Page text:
Small Firm Client Intake Tips


Small Firm Client Intake Tips


The client intake process is the lifeblood of any law firm. It’s especially important in the personal injury world, where a lead can shop a case from their cell phone and sign with another firm minutes after they call you. In addition, us small-firm folks need to nurture our referring attorney relationships. It’s not, therefore, just a matter of signing clients up. The intake process is also about prompt communication with the referring attorney.


The moment arrives, and a lead comes in. The first thing you should do is track the lead by entering it into an organized system. I believe the best kind of lead-tracking tool is one that integrates into your practice management. Most integrations will allow you to track how you got the case and your conversion rate from that particular source, as well as save notes and documents to the lead. I use Clio at my firm, but I understand that MyCase, CoCounselor and other similar cloud-based practice management tools have these features. Lexicata is also excellent and integrates well into other systems (though I believe it was purchased by Clio, so no promises on how long it remains cross-platform). If you got the case from an attorney, you should confirm receipt of the lead and make sure they know you are on it.


Once a lead is entered into a system and the referring attorney has been thanked and acknowledged, it’s time for the intake interview. Ideally, an attorney should touch base and do the intake interview. This is true for two reasons: potential clients love hearing from attorneys, and you can issue-spot better than a secretary or paralegal.

The interview outline should be drafted so that you always hit the key points without having to waste too much brain power trying to remember everything. Most importantly, as you grow and others do intakes, your process can be repeated easily.

Inevitably, your firm will grow beyond your ability to handle an initial intake as quickly as you need to. As potential clients can wander to greener pastures quickly, making that initial contact quickly is crucial. Providing an administrative assistant or your paralegal with the script to do an initial intake will be important in locking down cases quickly. As good as scripts can be, there is no substitute for training. Have your assistant sit in on many intakes so they can learn your voice and how you do things. Sit in with them as they do a few intakes and provide feedback.

The intake outline should be in electronic format so that everyone can access the same document. Google Docs, Word and Adobe are all excellent choices for this. Also, you will need an answering service. Leads can come any time, and you will kick yourself the first time one calls into the office while you are gone. Ruby Receptionists and other similar companies can be provided scripts to get basic information on the case, so that communication with the outside world continues while you do things like take depositions, try cases and sleep.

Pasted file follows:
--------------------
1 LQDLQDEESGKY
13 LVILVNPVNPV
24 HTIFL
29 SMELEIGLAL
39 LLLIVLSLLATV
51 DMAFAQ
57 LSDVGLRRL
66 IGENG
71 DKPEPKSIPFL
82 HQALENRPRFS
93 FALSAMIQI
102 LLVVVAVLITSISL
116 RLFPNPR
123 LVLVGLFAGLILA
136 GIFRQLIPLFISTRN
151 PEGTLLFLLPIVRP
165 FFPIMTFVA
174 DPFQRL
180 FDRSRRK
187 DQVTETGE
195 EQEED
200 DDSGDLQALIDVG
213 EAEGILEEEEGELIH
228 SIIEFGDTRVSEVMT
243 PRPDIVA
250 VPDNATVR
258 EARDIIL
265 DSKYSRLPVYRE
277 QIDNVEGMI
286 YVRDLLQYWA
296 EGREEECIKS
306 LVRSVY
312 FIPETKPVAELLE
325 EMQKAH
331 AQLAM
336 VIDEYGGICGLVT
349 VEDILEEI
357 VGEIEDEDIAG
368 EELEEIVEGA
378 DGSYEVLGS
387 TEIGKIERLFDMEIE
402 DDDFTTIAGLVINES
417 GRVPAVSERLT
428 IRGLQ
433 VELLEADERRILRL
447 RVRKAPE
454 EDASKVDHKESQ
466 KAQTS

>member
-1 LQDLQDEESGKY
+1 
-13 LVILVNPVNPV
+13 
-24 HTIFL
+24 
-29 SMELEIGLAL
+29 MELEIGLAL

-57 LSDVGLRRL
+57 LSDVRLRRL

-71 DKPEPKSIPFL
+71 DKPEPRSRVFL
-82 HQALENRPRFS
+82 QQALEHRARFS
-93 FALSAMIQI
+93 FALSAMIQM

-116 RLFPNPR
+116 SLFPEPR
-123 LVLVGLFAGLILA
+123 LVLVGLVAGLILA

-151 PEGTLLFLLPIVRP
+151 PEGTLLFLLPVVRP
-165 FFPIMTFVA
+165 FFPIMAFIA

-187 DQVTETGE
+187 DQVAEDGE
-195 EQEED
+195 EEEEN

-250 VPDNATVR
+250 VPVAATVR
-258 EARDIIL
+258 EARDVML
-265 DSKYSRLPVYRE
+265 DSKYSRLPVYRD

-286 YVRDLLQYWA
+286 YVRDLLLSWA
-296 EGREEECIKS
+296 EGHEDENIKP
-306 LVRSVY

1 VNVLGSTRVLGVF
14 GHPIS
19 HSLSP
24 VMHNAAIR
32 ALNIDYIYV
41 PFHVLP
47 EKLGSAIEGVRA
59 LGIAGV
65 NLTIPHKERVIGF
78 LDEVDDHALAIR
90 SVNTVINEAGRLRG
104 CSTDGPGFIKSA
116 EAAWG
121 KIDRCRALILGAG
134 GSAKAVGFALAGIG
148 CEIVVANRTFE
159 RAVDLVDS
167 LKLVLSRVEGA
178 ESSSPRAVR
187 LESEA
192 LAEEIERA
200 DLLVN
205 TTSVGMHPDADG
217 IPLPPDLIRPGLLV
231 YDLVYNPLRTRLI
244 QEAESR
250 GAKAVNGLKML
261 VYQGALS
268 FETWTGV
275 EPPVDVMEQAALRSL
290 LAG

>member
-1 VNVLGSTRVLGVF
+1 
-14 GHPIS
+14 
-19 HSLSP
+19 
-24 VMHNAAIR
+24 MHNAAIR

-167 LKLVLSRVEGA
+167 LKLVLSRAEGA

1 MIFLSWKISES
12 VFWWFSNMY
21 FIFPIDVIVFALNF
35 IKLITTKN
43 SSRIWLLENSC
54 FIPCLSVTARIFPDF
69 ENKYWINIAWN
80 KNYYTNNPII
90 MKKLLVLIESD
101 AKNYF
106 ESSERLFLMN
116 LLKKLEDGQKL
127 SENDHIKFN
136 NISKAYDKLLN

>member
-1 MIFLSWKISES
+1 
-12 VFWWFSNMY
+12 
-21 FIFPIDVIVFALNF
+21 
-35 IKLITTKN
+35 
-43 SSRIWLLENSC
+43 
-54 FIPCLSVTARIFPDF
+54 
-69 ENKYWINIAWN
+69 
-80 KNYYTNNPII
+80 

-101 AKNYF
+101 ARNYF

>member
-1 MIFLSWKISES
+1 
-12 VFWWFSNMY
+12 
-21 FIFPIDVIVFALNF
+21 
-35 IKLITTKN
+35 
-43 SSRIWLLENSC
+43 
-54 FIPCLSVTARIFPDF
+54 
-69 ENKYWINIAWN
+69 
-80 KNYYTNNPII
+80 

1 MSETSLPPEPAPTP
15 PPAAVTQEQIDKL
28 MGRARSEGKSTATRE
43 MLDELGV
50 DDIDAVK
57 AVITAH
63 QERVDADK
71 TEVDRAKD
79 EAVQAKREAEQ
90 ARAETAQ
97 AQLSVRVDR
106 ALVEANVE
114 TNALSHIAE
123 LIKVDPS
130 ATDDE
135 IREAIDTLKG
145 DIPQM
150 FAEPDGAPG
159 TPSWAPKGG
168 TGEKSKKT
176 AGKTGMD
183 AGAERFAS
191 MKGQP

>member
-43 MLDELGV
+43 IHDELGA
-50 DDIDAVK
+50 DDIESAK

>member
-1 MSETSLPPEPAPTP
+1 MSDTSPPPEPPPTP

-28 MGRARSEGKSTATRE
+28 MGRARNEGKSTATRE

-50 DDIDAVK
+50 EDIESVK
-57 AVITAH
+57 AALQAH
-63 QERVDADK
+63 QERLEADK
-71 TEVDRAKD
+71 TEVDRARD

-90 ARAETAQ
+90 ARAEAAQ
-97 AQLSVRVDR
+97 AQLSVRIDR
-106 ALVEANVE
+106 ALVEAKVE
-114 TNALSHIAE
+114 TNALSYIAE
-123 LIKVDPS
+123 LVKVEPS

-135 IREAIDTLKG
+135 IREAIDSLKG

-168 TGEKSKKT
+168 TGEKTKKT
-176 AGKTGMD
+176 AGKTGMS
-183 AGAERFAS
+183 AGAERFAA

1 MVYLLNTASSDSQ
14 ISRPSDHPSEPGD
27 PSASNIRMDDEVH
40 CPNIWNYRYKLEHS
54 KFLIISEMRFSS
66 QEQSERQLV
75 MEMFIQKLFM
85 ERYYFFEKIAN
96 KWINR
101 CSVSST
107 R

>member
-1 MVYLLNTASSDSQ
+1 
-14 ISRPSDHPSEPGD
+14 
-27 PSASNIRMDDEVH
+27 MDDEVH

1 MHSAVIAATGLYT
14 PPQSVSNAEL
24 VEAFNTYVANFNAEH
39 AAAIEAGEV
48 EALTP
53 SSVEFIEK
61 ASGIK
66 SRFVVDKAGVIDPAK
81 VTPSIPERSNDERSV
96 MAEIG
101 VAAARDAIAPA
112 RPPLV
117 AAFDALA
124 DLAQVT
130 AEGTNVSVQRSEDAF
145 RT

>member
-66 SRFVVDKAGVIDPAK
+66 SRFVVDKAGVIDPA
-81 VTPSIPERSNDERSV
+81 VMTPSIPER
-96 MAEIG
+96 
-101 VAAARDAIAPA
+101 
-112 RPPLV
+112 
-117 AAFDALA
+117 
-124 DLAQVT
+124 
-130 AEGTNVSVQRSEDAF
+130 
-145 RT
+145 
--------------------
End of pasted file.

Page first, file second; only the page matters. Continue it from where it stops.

If a non-attorney makes first contact with a lead, it’s always a good idea to provide the potential client with a window of time in which they can expect a call from an attorney to answer all questions they have. One hard rule worth considering: never sign a premises liability case without a seasoned premises lawyer looking it over.


To sign or not to sign? This will be a question you are faced with many times. You will occasionally sign a case you should not have and deal with regret (remember you can withdraw). You will occasionally stumble on something that’s better than expected. And, your gut will usually be right.

If you sign a case, I recommend using DocuSign. It’s a great electronic signature platform that you can use to sign clients up from their smartphone. Clients seem to love it, and having someone under contract quickly is always a good thing. For the most part, my firm has found that e-signed HIPPA forms are accepted by hospitals for purposes of medical record requests. Of course, you should always set up a face-to-face with clients so that they get to know you. But getting folks under contract quickly (and reporting this to the referring lawyer, if appropriate) is an important part of keeping a small firm going.

If you decide to reject a case, I think it’s always a good idea to personally call the potential client and let them know. This helps them move forward with finding another lawyer quickly. A written rejection letter should also be sent in every case you decline and should include a copy sent to the referring attorney’s firm for their file. Using a template that can be auto-filled from within your practice management system is the best route to making sure these letters go out.

As you can see, technology and training the people around you can get things moving on the intake side of life. Hopefully some of these tips allow you to sign more cases faster than you previously were!

Mathew Titus is the founding attorney of Titus Law in Atlanta. A graduate of Baylor University and Emory University School of Law, Mathew’s practice focuses primarily on personal injury and business litigation. He can be reached at

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